- Year Joined:
Born in New Zealand, I was educated in England, migrating in 1960. I worked in the bio-medical science educational area for over 35 years working and teaching at the Sydney Institute of TAFE. Some years prior to retiring in 2001 I undertook a Masters in Social Ecology. This study created a significant change in my world view.
My learning during the Masters became a major trigger for me to explore and try to understand how the human race lives on this planet. How can we continue to do so, while causing so much damage to the environment. What is our future if we continue the way we are going?
I continue to work in the area of ecological sustainability, and intend to do so as long as I am able. For 10 years I have been a member of EcoSTEPS, a multi-disciplinary consultancy providing specialised services to people in organisations seeking to operate and interact in ways that contribute to a sustainable world.
As well as this work, I lecture and tutor at the UNSW in aspects of ecological sustainability. During this time, my particular interest has come to focus upon the values that define our behaviour.
It is worth stating that global warming and the ensuing climate change are not the core problem we face today. They are symptoms of a series of problems associated with our prosperity.
The level of awareness and knowledge we hold about technological solutions to ‘sustainability’ problems is high. What is less well accepted or understood, is how we deal with the values of a society that is causing the problems. It is this area of change where the real challenge lies.
Until and unless, we get to grips with our social values and ethics associated with consumption and sustainability, the changes necessary in this area will not eventuate. Those values that have brought us to this time and place in our evolution, seem to me to be unlikely to guide us to where we need to go now. How can we reconcile our current expectations and wishes for a ‘good life’, within the constraints of a finite planet?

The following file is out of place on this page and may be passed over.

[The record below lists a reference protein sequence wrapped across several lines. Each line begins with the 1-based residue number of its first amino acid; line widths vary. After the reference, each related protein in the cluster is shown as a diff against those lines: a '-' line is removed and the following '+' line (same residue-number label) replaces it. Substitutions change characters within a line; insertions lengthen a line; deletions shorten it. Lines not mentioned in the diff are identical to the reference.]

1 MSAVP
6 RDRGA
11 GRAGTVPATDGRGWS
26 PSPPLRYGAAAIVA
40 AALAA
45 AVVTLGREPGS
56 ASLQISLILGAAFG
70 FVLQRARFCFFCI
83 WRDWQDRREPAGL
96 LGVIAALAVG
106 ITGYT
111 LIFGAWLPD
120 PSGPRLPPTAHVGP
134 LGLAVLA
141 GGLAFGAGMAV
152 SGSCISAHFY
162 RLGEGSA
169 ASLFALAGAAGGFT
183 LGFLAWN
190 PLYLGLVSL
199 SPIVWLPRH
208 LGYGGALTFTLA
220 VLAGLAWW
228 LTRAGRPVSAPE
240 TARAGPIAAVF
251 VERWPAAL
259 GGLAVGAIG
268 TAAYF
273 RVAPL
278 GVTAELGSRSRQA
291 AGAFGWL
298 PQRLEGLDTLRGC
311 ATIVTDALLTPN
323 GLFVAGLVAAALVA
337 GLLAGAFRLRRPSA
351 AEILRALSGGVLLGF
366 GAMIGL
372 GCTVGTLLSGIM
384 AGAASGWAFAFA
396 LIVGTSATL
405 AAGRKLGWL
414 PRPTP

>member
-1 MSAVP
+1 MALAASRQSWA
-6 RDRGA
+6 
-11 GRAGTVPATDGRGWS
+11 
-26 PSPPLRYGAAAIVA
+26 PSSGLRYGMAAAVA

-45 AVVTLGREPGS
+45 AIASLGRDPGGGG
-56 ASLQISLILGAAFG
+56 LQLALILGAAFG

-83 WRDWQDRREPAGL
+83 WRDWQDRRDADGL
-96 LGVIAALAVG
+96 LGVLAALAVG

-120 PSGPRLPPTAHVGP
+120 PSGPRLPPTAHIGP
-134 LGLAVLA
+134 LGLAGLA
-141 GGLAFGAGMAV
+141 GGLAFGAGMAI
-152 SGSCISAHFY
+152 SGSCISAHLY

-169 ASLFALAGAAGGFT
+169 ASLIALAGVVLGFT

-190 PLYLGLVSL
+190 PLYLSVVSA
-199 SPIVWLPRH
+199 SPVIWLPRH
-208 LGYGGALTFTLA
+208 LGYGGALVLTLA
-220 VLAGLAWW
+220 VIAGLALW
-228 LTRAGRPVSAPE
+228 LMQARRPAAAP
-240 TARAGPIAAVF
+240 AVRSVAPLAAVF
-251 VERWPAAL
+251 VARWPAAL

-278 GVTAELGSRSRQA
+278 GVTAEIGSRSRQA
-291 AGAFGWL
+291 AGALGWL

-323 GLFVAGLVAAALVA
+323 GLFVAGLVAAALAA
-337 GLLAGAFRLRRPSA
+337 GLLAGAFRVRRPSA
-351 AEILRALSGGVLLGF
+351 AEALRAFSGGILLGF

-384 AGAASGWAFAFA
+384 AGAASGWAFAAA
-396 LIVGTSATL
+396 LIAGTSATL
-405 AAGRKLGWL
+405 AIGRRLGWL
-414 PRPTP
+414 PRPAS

Not long after I joined Rotary I met Richard Whiley (PP Chatswood). Together since about 1997 we have run a project in Rotary which we call ‘Rotarians for a Sustainable Future’. Over the years we have spoken to in excess of 120 clubs in our district and others such as Canberra and Goulburn. We continue to this day, speaking on subjects such as principles of sustainability, climate change, consumption, sustainable food, and climate change denial, and others. In our talk we invite clubs to explore what they can do towards a sustainable future. Given Rotary’s global coverage, we believe Rotary can and should stand up and take a stand on sustainability principles.
My other interests include photography, golf, walking, reading, gardening, (trout) fishing, and trying to understand how we have got ourselves in this mess.
Why I joined Rotary: I joined the Rotary Club of Ryde because two members who were my friends invited me to. I have never regretted joining. In fact it has added another dimension to my life through the ‘Rotarians for a Sustainable Future’ project that I work at with Richard Whiley, PP Chatswood. My involvement with Ryde has led me to become involved in areas I never considered.
Although I live in Randwick, being a member of Ryde has been an extreme pleasure. The culture of the club, which comes only through its members, is what keeps me driving to Ryde each week.